Monday, January 18, 2010

Death By Auto Dependency

Most people would chalk up the death by exposure of Mrs. Martil Jovanes, 80, of Minooka, IL, as just "one of those things", a result of being in the wrong place at the wrong time, under the wrong conditions, not to be helped. The hand of God, some might say.

The circumstances surrounding her death are sketchy. Her address is not provided, and no survivor offered a statement.It is known only that she was returning from a dialysis treatment, and that she had left her car stalled on the railroad tracks, and had walked away from it, presumably in search of help, for it was ascertained that the auto had burned before being struck by a train, and Mrs. Jovanes was found collapsed about a quarter mile away. A post-mortem examination determined that she'd succumbed to hypothermia, or exposure to the cold.

Readers in the Joliet-Minooka area posted a few comments online, and most posters were critical of local law enforcement for not responding to a report of a fire at the rail crossing. But no one remarking on the tragedy questioned the living arrangements that require an octogenarian resident of a small town to drive many miles on desolate roads in the bitter cold to fulfill a course-of-life errand, such as a necessary medical procedure or trip to the supermarket.

Because that is how most of us live these days, at least those of us who live beyond the most densely -populated precincts of the handful of American cities fortunate enough to have adequate public transportation. In all other places, including most of our larger cities, the transit is infrequent, unreliable, and either doesn't run where you need it to, or when you need it to. You might be able to get to work, but nowhere else, least of all the nearest supermarket that might be 10 miles away. You might be able to get to work, but not back home because the service stops at an early hour.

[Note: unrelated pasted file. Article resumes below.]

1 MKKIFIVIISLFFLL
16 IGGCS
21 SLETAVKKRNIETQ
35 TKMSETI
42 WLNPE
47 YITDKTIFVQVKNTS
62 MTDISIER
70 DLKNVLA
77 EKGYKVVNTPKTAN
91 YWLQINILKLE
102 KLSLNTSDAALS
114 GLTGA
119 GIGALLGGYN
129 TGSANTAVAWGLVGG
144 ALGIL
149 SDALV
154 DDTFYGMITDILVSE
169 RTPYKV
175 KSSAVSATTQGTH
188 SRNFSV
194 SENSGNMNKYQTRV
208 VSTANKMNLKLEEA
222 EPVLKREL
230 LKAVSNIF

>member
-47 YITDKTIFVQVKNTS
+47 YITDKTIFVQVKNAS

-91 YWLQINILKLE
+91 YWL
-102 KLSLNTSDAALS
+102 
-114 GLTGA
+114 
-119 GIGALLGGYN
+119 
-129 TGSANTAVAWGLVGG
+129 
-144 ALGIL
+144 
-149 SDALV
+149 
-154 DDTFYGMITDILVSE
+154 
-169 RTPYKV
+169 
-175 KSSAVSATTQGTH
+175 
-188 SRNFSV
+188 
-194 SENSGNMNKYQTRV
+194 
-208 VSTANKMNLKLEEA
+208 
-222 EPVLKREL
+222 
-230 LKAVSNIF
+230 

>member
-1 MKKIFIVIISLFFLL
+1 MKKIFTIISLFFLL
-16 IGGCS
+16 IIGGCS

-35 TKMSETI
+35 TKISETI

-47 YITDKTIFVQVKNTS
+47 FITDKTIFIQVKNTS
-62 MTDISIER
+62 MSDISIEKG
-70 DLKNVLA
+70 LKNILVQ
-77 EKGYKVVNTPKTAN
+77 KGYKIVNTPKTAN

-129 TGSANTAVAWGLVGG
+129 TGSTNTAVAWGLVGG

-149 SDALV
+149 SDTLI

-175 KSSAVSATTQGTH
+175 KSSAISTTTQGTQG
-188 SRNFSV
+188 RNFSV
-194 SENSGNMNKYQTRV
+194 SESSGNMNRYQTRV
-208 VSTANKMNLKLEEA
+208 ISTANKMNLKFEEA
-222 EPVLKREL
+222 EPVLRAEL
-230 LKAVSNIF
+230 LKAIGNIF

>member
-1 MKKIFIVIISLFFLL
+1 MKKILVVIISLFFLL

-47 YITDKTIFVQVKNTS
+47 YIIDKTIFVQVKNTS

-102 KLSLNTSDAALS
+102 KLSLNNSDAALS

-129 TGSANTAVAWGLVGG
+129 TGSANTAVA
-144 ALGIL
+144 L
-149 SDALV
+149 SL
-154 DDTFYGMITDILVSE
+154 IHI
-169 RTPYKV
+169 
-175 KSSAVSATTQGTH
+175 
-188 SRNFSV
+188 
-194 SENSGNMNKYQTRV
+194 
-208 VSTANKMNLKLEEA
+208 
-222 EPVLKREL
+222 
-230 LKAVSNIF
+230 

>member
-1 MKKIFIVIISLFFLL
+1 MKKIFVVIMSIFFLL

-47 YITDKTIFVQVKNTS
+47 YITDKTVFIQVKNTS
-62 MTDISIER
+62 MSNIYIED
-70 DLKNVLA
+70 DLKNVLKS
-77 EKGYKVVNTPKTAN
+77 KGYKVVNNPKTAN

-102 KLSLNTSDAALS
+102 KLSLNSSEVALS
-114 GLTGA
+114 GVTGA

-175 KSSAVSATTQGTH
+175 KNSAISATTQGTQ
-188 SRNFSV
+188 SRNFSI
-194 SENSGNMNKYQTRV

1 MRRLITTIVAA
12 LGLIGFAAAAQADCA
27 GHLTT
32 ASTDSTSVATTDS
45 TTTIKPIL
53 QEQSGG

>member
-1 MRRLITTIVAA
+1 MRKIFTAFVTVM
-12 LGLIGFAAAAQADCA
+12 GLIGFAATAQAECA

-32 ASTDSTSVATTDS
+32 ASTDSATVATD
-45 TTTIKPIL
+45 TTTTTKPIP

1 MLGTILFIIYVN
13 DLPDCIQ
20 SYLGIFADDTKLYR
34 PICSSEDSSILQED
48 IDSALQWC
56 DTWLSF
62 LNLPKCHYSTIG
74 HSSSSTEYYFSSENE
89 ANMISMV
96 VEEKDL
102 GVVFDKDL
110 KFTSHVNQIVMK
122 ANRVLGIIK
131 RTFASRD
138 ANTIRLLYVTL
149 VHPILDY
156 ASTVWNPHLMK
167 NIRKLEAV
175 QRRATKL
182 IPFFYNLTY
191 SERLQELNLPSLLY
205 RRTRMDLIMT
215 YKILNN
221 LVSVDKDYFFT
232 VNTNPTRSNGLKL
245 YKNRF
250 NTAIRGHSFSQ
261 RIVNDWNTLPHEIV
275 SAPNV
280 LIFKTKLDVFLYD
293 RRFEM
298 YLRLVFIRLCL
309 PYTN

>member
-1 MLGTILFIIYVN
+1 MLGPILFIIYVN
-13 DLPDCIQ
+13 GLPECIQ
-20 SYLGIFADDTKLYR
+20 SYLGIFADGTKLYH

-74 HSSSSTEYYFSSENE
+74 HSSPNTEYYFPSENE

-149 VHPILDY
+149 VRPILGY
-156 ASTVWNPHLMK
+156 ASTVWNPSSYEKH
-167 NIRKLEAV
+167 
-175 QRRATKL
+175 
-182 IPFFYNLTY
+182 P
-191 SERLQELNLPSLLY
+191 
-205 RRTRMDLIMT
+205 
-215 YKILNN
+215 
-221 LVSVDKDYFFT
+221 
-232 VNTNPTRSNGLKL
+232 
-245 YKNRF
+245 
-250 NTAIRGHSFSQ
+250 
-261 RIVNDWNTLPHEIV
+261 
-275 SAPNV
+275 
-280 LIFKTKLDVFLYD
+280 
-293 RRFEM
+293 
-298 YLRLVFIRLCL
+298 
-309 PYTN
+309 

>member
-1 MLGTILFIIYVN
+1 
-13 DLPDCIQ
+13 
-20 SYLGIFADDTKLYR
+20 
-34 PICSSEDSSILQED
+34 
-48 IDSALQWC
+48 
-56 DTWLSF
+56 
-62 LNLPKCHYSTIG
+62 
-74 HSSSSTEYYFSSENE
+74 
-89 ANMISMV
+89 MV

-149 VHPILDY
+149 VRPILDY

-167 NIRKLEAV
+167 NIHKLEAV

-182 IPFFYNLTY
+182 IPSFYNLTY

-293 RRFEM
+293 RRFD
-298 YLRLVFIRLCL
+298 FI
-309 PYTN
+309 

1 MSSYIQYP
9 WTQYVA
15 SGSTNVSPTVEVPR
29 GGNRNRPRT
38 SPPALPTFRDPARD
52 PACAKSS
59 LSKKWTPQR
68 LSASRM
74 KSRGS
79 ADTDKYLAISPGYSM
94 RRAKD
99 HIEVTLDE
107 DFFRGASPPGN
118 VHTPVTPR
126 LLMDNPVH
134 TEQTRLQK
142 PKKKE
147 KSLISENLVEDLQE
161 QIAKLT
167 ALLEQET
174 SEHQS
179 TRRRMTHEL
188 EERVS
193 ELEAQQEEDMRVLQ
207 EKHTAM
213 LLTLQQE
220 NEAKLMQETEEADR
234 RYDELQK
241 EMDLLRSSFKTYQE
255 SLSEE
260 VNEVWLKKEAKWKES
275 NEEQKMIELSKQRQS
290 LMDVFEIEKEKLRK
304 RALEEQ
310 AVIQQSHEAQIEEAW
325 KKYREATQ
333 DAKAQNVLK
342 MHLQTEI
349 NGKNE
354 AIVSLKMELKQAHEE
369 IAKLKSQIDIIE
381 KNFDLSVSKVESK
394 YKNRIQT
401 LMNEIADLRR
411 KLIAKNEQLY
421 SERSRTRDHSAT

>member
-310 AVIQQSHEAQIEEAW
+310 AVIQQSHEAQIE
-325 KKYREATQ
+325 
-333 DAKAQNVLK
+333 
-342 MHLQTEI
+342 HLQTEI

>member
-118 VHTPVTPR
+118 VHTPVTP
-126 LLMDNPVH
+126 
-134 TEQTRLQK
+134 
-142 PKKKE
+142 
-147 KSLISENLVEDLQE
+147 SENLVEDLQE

60 years ago, at the end of WW2, this tragedy might not have happened. At that time, our towns and cities were oriented to their central business districts, and in a town like Minooka, like most other small towns, businesses and residential development would have clustered around the rail stops.An elder most likely would have lived on a street not far from either the retail district nor relatives, friends, and neighbors, and if she needed help, she would have quickly gotten it. She would most likely have had relatives nearby, or at least neighbors she knew well, and the goods and services she needed would have been available within a few blocks of her residence.

However, the post-WW2 era with its frantic suburban development and super-highway building was no kinder to towns like Minooka, or for that matter, small cities like Joliet and Springfield, than it was to our larger cities, and these days, instead of cozy, stable residential neighborhoods close to a prosperous business district, what you see at the rail stops on the Amtrak lines these days are deserted retail buildings, and dirty, decrepitating residential areas made of formerly fine houses let to fall into ruin, while the town's newer neighborhoods are built like suburbs, far from the retail district and accessible only by automobiles. Like the residents of the outer suburbs of large cities - and Minooka is now considered to be an outer suburb of Chicago- the remaining residents of most small towns must drive many miles to shop for groceries, go to school, visit the dentist, or see a new film.

Worse, just as our auto dependence has caused the populations of our towns and cities, and the businesses and institutions that serve them, to disperse to low-density neighborhoods oriented to expressways rather than to local businesses and rail stops, it has also dispersed families and friends and, in rural places like Minooka, even neighbors far and wide enough that an elder might feel that she's imposing a real burden on her neighbors and loved ones by asking for a ride to the doctor on one of the coldest days of the year.